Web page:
could this be complicated if the grandparents are parents to the other abusive parent who is no longer allowed contact with the grandchildren?

Thank you to everyone who has asked a question, can I just say that the support you give one another on this thread is fantastic, talking, writing, communicating in any way helps others so much. Your comments and support I know will be so valued.

Yennifer Wed 26-Feb-20 20:37:56

Yes I would be happy for the rights to be had by the children not the grandparents. My children would probably never want to exercise those rights as they never had a close relationship or even much of any relationship but if they chose to see my mother as adults it would be none of my business. I would then have to hope that I have raised them strong enough to recognise and protect themselves from abusive behaviour. Honestly don't think they would reverse their decision, they remember how relieved they were to not have to be seeing her again and they remember everything they witnessed x

Starlady Thu 27-Feb-20 03:55:40

Thanks for answering my question, Jane! Yours is a beautiful and moving story! Sorry you and yours had to go through estrangement at all, of course, but what a delightful reunion! I hope it's ok if I tell it my friends who are EGPs. IMO, it's very inspiring!

Starlady Thu 27-Feb-20 03:58:47

Oh, and I really appreciate your point about being led by the GC.

Starlady Thu 27-Feb-20 04:17:33

"Bentleyfox and Flygirl my heart goes out to you and all GP's who are estranged from their GC or fear estrangement when you've got to know and love them."


Flygirl, thanks for explaining about the email. I realize I misunderstood before. Sorry. Now I think it's a great idea!

Bentley, my heart aches, too, for your broken relationship w/ your daughter. Please treasure the WhatsApp connection though and avoid any arguments w/ her. Are your GSs able to join in on the WhatsApp conversations as yet? If so, then I doubt their mum can poison their minds against you, they have their own experience of you. If they're not old enough yet, then, hopefully, they will be very soon.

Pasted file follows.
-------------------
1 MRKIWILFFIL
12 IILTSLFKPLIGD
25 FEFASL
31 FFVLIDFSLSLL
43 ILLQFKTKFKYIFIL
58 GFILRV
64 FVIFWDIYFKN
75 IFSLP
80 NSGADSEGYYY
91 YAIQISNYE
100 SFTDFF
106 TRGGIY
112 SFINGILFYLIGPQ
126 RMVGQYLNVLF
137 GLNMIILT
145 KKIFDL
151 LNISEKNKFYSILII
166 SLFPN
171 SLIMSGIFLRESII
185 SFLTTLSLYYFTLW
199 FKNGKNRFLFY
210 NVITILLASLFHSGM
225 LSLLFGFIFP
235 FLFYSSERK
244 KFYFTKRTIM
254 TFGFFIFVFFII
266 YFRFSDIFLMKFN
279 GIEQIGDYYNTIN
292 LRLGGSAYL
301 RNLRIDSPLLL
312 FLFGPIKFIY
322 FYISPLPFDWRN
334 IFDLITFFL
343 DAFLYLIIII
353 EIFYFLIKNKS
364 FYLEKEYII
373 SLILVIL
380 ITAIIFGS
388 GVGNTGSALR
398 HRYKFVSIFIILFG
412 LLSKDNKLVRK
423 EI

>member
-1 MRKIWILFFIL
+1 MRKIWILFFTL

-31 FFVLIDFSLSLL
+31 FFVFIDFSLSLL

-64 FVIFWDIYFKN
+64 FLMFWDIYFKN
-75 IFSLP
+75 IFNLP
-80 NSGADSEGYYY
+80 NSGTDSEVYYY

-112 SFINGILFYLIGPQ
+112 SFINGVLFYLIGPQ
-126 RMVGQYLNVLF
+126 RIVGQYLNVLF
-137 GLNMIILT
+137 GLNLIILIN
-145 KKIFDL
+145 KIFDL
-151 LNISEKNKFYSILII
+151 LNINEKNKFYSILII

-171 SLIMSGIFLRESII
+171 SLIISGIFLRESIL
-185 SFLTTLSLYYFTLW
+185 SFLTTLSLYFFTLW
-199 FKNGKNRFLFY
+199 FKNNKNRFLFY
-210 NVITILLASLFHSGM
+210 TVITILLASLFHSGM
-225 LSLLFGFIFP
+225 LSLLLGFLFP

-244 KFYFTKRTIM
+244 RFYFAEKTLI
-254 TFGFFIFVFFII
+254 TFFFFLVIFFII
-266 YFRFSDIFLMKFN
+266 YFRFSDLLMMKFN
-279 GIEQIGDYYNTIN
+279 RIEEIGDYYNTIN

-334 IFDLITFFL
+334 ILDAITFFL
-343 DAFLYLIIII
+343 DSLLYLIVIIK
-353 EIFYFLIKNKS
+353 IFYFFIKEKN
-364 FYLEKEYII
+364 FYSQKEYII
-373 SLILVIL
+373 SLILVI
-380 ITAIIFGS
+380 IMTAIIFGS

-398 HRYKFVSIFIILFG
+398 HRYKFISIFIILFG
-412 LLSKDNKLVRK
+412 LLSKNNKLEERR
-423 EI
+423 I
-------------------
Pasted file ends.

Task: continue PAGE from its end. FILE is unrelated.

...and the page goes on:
Flygirl Fri 28-Feb-20 18:38:03

Thank you so much for your responses Jane, which I have only jyst seen. I am certainly very interested in your 7 step plan, so yes please, any info on that would be welcome. Please advise if you need contact details and how I can supply these to you (I'm a bit of a technophobe!). I would also like to know if there's a local support group to me in Essex. Thanks again!

Flygirl Fri 28-Feb-20 18:45:39

Hi Starlady! My daughter has now set up the email address for us both, and the email address would not give anything away to anyone as to identity. Only we have access and password for the time being.
I am going to just write a few lines to them from time to time, as if we were chatting in the same room (I wish). I dusted their (very outdated) photos today and gave them both a kiss....(I may may just tell them that in my little message ?). A bit sentimental I know, but it has to come from the heart. smile

Starlady Sat 29-Feb-20 03:27:54

Ohhh, Flygirl, that's beautiful!